Mind the gas

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You are here: Home FEATURES Featured March/April 2014 Mind the gas

Mind the gas

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Mind the gasAny way you slice it, petrochemicals are dangerous and must be treated as such. CLAIRE RENCKEN investigates gas hazards in the petrochemical industry.

Although flammable and toxic gas hazards are generally well understood by operators, technicians and safety personnel working within the petrochemical industry, continuous training and refreshment of knowledge is essential to avoid potential incidents linked to complacency or misguided actions. New personnel, who have received only very brief training in the basics of gas hazards and the operation of detection equipment, may be assigned work activities in potentially hazardous areas.

Flammable-gas detection equipment is generally designed to provide a warning of flammable risks before the gas reaches its lower explosive limit (LEL). The first alarm level is generally set at 20 percent LEL, with a second-stage alarm at 40 to 60 percent LEL. In some applications, such as gas-turbine monitoring, alarms may be set as low as five percent LEL.

Gases and vapours released from petrochemical processing activities can, under many circumstances, have harmful effects on workers exposed to them by inhalation, being absorbed through the skin, or swallowed.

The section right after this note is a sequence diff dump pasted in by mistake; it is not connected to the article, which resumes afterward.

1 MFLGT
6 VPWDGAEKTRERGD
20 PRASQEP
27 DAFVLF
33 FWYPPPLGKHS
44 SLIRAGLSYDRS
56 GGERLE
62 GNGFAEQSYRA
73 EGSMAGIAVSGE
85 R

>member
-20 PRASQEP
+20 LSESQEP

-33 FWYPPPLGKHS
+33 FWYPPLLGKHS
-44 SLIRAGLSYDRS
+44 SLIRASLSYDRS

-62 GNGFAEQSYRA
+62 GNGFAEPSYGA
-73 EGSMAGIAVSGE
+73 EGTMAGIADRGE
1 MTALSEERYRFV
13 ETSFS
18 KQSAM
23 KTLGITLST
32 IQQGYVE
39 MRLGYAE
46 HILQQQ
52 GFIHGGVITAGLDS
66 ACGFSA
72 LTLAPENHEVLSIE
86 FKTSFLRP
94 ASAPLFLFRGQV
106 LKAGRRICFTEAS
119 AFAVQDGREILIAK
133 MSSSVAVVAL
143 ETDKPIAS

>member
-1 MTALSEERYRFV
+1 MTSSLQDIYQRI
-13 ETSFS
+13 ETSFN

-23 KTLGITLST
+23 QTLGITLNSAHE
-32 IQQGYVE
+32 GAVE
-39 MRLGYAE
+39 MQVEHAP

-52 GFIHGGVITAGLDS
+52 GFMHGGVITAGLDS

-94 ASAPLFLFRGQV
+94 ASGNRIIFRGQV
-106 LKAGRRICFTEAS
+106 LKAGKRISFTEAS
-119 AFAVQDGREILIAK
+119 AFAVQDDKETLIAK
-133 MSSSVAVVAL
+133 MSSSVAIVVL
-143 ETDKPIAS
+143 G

People exposed to harmful substances may develop illnesses, such as cancer, many years after the first exposure. Many toxic substances are dangerous to health in concentrations as low as one part per million (ppm). Given that 10 000 ppm is equivalent to one percent volume of any space, it can be seen that an extremely low concentration of some toxic gases can present a hazard to health.

It is worth noting that most flammable gas hazards occur when the concentration of gases or vapours exceeds 10 000 ppm volume in air or higher. In contrast, toxic gases typically need to be detected in sub-100 ppm (0,01 percent) volume levels to protect personnel.

Prolonged exposure to concentrations above 50 ppm will result in paralysis and death. Gaseous toxic substances are especially dangerous because they are often invisible and/or odourless. Their physical behaviour is not always predictable: ambient temperature, pressure and ventilation patterns significantly influence the behaviour of a gas leak.

Hydrogen sulphide, for example, is particularly hazardous; although it has a very distinctive “bad egg” odour at concentrations above 0,1 ppm, exposure to concentrations of 50 ppm or higher will lead to paralysis of the olfactory glands, rendering the sense of smell inactive. This, in turn, may result in the assumption that the danger has cleared.

Definitions for maximum exposure concentrations of toxic gases vary according to country. Limits are generally time-weighted, as exposure effects are cumulative: the limits stipulate the maximum exposure during a normal working day.

However, it is important to note that, whereas portable gas-detection instruments measure and alarm at the time-weighted alarm (TWA) levels, instantaneous alarms are also set at the same numerical values to provide early warning of an exposure to dangerous gas concentrations.  Workers are often under risk of gas exposure in situations where atmospheres cannot be controlled, such as in confined-space entry applications, where alarming at TWA values would be inappropriate.